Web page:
The National Institute of Environmental Health Sciences (NIEHS) has renewed one of the University of North Carolina Gillings School of Global Public Health’s major training grants for the amount of $1,406,501, thereby recognizing UNC’s ongoing innovation and leadership. UNC’s program, titled “Biostatistics for Research in Environmental Health,” supports 23 doctoral and five postdoctoral scholars in biostatistics, epidemiology and environmental sciences and engineering.
“This award is absolutely critical for providing support to our rising stars in environmental health sciences at UNC-Chapel Hill,” said Dr. Rebecca Fry, professor of environmental sciences and engineering, director of the UNC Superfund Research Program and one of the grant program directors.
“We are incredibly grateful to the NIEHS for their longstanding support of the outstanding interdisciplinary environmental training program at the Gillings School,” added Dr. Stephanie Engel, associate professor of epidemiology and a co-principal investigator. “These fellowships enable our students to undertake cutting-edge research focused on improving the health of our local and global communities, with the support and mentorship of world-class scientists.”
The NIEHS-funded grant was originally awarded in 1971 to Dr. Bernard G. Greenberg. Dr. Greenberg was founding chair of the UNC biostatistics department and dean of the UNC from 1972 to 1982. Since that time, other faculty members have led the grant’s efforts – including now-emeritus faculty member Dr. Lawrence Kupper, who directed the program for more than 30 years.
“This is one of the most successful training programs ever supported by NIH,” Dr. Kupper said. “Many graduates of this training program are nationally recognized leaders, and many have significantly affected national environmental policy with regard to protecting human health. They are also creatively addressing ever more complicated research challenges in such areas as gene-environment interactions and reproductive and children’s health.”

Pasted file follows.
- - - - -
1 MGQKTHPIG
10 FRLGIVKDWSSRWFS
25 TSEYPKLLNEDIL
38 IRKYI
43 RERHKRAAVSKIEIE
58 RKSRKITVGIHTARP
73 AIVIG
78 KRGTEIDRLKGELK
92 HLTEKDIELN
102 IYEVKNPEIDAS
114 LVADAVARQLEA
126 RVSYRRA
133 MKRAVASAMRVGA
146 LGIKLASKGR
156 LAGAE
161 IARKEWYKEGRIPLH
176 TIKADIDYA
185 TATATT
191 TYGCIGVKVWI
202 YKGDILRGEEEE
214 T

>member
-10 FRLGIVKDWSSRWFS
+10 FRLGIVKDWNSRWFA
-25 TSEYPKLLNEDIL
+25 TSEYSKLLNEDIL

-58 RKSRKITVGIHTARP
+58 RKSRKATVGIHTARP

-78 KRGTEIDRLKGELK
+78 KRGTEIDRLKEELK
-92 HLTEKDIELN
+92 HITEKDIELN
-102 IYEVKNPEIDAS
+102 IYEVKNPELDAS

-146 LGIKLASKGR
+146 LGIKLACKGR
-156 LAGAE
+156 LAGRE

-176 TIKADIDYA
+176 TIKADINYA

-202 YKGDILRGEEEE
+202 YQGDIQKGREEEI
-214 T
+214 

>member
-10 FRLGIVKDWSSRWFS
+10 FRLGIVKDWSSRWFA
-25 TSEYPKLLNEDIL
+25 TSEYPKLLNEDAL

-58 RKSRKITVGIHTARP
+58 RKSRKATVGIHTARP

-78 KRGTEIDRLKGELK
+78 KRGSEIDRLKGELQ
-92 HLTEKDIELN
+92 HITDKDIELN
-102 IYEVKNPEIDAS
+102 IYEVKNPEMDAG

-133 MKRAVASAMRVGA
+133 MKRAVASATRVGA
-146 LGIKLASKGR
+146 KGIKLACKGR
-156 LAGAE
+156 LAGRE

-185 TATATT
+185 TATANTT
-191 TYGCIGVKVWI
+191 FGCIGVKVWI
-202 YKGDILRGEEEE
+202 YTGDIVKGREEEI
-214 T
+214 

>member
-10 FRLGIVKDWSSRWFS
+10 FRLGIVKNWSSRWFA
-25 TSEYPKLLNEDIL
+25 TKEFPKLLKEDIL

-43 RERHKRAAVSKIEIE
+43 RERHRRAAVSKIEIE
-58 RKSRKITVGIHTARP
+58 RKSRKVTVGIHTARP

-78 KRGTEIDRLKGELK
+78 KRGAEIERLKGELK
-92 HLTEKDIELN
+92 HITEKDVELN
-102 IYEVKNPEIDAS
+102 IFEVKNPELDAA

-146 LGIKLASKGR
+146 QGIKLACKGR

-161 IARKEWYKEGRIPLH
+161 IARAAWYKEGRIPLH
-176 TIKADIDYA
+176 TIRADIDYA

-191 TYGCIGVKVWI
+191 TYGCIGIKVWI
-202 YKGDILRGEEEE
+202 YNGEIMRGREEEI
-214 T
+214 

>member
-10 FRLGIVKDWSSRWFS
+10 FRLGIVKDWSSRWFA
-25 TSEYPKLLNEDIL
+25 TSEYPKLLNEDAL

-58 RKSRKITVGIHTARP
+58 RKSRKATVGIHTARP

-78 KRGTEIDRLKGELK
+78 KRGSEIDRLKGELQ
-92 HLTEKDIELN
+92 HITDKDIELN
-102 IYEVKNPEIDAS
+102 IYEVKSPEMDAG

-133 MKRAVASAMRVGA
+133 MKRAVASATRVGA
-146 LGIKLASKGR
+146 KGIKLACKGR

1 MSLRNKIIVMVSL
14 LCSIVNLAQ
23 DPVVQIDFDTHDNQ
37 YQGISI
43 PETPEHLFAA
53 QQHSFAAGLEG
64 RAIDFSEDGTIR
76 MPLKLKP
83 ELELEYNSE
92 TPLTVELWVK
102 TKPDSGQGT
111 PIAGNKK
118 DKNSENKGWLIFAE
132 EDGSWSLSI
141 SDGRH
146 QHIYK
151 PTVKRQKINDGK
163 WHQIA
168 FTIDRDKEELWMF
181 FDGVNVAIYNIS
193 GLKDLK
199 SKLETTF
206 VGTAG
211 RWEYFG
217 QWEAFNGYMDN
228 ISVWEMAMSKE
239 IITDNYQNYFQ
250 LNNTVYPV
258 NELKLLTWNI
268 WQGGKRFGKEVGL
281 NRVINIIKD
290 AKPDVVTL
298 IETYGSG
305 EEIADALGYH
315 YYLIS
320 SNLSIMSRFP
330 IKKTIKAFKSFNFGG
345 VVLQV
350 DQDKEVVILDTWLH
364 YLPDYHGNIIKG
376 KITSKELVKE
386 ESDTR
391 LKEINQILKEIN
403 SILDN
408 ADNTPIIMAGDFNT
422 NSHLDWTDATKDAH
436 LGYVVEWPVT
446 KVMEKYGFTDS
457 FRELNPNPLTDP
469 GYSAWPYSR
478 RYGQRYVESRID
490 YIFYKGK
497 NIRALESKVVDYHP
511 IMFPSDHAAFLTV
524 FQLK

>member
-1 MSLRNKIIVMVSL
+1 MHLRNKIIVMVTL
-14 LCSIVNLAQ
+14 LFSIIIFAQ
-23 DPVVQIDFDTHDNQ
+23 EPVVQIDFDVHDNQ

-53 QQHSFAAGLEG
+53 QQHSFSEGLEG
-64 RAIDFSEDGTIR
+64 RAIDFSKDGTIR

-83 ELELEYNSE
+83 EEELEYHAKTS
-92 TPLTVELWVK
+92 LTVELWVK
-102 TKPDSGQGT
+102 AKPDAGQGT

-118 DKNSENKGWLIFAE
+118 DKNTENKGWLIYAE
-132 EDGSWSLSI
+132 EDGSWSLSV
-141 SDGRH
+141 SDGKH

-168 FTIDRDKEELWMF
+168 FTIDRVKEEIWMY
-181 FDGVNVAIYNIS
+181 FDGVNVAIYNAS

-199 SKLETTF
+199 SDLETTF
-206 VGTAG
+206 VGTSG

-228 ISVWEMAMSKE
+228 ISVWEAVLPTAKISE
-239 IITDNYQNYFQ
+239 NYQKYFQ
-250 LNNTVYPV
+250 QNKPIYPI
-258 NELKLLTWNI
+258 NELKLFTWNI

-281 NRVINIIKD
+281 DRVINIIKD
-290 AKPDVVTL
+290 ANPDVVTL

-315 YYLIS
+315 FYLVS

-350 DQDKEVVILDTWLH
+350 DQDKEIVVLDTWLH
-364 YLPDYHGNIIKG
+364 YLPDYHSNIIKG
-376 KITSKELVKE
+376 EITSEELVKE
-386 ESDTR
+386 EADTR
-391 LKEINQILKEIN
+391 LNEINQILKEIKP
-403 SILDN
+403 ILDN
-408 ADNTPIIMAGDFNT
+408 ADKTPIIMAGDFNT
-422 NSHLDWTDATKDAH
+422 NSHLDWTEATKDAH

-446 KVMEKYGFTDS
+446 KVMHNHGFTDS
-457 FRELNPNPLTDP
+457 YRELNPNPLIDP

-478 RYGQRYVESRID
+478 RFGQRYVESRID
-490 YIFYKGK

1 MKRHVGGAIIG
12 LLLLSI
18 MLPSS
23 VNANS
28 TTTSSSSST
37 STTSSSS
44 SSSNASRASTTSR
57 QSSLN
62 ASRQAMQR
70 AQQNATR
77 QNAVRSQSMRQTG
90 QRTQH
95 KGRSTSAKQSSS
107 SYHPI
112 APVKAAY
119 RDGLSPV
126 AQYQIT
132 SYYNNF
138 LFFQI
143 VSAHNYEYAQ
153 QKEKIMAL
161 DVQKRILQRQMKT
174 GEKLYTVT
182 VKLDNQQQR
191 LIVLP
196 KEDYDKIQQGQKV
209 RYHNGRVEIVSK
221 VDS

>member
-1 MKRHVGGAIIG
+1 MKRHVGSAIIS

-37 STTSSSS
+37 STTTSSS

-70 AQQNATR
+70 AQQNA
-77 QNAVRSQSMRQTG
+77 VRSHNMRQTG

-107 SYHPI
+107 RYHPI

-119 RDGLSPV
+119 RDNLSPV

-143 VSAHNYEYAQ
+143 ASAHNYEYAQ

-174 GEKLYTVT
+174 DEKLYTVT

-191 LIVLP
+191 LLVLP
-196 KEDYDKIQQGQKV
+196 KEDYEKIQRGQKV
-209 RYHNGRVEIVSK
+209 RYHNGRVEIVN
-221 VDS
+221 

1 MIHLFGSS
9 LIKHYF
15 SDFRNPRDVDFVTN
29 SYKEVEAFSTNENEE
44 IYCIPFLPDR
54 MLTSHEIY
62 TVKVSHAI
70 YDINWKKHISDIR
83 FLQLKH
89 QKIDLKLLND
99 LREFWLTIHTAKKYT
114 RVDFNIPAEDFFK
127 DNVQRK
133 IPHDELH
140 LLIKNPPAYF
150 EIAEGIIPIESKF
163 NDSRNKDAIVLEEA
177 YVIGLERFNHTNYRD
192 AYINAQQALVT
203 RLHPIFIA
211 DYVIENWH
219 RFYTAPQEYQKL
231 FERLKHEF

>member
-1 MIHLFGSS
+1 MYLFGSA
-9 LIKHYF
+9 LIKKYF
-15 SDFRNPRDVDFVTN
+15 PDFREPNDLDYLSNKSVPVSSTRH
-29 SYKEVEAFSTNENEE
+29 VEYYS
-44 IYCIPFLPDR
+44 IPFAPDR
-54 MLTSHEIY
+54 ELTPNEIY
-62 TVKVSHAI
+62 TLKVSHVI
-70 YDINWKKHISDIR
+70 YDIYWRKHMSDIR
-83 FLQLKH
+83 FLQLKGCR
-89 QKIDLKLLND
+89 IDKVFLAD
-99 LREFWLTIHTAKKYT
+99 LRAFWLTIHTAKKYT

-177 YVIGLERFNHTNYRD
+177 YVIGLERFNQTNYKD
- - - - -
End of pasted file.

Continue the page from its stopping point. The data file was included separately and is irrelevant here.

From 2006 to 2017, the program was directed by Dr. Amy Herring, now a professor of statistical science at Duke University. While Dr. Herring spearheaded the most recent grant renewal, the grant currently is led by Drs. Fry and Engel and co-principal investigator Dr. Haibo Zhou, professor of biostatistics and director of the biostatistics core for both UNC’s Center for Environmental Medicine, Asthma and Lung Biology and UNC’s Center for Environmental Health and Susceptibility.
“The continued success of this program is a direct function of the high-quality research conducted by our students and postdoctoral scholars under the supervision of outstanding UNC faculty members,” said Dr. Herring. “I would like to congratulate UNC’s students and faculty for their amazing research achievements.”
Over the past 46 years, the program has created both opportunities and a rich legacy for the School by funding hundreds of graduates who have made significant research contributions and helped shape current public health policy in the United States and globally. Former trainees now hold influential leadership and policy positions at the National Institutes of Health (NIH), including at the National Institute of Occupational Safety and Health; the U.S. Environmental Protection Agency; and the Centers for Disease Control and Prevention, as well as at the nation’s top medical and academic centers and in industry.
The NIH traineeships in environmental health, as well as in other areas including reproductive epidemiology, nutrition, toxicology, cardiovascular disease, infectious disease and cancer, also help attract and recruit some of the most highly qualified applicants. The program provides a monthly stipend and tuition support for UNC public health students.
“This grant demonstrates our strength in environmental research,” said Dr. Zhou. “It also plays a significant role both in supporting our current outstanding students and attracting the brightest students of the future to our program.”
[Photo: Left to right are UNC’s Drs. Rebecca Fry, Stephanie Engel and Haibo Zhou.]UNC